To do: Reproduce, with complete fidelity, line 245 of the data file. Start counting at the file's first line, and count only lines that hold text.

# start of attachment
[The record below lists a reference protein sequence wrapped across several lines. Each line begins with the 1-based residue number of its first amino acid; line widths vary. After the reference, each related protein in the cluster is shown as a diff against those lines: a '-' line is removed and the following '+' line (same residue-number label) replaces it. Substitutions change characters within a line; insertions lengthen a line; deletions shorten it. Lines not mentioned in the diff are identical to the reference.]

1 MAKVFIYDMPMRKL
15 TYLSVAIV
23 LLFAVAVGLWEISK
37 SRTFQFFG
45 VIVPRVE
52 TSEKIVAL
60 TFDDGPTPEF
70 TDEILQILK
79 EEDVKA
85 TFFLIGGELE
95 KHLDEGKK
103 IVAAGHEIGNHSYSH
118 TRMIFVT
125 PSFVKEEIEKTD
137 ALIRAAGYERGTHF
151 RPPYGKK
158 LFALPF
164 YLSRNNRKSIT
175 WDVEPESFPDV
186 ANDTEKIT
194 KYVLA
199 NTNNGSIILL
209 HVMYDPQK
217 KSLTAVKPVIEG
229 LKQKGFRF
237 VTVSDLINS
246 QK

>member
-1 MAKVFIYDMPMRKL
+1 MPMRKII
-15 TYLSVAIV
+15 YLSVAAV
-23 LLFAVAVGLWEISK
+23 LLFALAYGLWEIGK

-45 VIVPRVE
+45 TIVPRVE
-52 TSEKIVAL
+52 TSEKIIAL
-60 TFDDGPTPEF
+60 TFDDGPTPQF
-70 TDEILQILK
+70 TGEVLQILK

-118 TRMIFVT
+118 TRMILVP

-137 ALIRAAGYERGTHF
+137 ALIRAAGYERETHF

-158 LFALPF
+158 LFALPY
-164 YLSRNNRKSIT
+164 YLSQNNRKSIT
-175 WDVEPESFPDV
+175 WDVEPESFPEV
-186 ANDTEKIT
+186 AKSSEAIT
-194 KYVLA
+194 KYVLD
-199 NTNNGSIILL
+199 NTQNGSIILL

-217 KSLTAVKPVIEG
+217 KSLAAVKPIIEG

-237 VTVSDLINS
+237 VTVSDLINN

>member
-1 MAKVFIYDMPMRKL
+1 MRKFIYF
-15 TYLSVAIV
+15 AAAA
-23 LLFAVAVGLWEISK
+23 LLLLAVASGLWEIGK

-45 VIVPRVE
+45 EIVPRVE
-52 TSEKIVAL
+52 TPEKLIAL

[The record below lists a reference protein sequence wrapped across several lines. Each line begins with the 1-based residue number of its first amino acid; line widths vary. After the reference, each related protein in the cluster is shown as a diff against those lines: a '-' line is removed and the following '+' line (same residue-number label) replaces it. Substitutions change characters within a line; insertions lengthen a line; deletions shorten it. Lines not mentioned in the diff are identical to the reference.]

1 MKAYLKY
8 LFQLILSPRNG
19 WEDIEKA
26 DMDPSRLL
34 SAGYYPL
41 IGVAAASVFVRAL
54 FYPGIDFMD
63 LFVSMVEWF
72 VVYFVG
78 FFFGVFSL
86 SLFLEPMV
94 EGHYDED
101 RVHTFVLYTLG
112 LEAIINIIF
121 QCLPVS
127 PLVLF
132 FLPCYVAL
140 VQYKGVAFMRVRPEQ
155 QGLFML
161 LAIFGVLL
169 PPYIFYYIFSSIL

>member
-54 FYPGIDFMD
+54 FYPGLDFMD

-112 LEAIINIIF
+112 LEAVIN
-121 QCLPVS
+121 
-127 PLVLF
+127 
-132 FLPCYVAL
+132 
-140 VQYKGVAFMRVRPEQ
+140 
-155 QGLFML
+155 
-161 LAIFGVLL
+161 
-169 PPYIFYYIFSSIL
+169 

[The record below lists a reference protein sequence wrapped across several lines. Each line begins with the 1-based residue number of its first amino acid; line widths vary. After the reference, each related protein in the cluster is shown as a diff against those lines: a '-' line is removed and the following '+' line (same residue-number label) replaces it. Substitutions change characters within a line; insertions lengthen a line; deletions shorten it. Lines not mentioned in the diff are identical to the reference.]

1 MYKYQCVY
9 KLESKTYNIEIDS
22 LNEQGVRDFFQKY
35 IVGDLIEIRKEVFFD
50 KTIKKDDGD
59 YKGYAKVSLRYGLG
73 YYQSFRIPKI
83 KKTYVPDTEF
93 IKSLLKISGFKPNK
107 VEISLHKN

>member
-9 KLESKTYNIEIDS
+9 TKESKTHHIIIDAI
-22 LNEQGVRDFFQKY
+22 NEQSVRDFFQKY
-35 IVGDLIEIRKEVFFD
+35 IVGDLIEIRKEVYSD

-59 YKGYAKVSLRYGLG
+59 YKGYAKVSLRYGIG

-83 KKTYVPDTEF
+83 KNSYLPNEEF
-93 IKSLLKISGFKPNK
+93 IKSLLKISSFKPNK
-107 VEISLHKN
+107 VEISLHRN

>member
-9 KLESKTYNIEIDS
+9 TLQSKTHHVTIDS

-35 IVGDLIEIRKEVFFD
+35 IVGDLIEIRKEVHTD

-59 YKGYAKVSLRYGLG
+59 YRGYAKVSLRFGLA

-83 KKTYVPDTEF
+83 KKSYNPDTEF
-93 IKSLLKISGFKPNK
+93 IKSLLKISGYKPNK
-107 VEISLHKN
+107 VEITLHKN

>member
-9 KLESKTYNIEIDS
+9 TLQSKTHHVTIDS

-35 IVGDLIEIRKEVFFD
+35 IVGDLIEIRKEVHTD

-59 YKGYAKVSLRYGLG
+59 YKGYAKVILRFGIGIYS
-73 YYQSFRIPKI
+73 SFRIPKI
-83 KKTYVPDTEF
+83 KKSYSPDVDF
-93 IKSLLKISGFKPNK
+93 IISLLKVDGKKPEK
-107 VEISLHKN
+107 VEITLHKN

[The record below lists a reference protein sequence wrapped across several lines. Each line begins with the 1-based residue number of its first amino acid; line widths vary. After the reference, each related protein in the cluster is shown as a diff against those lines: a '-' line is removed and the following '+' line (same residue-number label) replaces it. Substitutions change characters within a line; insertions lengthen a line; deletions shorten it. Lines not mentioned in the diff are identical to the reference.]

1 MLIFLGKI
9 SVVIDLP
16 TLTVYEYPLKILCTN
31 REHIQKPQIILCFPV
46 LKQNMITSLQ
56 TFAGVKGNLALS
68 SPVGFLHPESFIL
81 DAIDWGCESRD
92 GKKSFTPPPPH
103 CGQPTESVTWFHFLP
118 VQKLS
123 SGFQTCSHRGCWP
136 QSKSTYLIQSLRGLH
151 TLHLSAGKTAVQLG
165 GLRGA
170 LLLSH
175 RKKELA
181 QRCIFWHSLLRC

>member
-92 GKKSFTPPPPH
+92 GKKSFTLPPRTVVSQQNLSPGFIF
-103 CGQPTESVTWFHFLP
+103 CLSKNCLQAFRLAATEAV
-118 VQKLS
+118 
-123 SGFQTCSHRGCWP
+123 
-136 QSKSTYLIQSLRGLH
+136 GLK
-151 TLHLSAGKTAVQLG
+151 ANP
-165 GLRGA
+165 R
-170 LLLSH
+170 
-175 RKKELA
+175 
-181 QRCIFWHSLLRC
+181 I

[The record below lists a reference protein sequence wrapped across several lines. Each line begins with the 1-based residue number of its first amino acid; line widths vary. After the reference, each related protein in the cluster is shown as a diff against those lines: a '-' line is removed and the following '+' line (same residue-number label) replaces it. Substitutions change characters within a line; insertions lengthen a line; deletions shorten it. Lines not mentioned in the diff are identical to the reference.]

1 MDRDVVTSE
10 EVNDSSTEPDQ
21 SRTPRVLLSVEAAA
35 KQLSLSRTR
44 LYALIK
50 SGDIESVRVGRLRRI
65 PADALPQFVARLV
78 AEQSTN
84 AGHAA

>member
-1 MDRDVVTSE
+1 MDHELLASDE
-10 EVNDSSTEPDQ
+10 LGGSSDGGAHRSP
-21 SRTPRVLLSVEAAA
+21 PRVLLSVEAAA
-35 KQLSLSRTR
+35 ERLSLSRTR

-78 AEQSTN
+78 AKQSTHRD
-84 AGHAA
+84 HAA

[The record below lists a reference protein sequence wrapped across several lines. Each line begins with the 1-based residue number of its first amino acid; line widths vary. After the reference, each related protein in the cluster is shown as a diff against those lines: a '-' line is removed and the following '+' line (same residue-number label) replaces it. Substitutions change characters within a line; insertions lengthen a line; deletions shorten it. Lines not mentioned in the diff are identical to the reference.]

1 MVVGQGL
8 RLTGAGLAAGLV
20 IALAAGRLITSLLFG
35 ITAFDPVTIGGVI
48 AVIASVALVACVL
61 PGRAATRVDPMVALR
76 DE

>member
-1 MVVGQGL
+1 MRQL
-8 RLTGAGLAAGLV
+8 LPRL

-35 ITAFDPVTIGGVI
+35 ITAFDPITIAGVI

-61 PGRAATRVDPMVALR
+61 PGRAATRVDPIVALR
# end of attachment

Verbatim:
+8 LPRL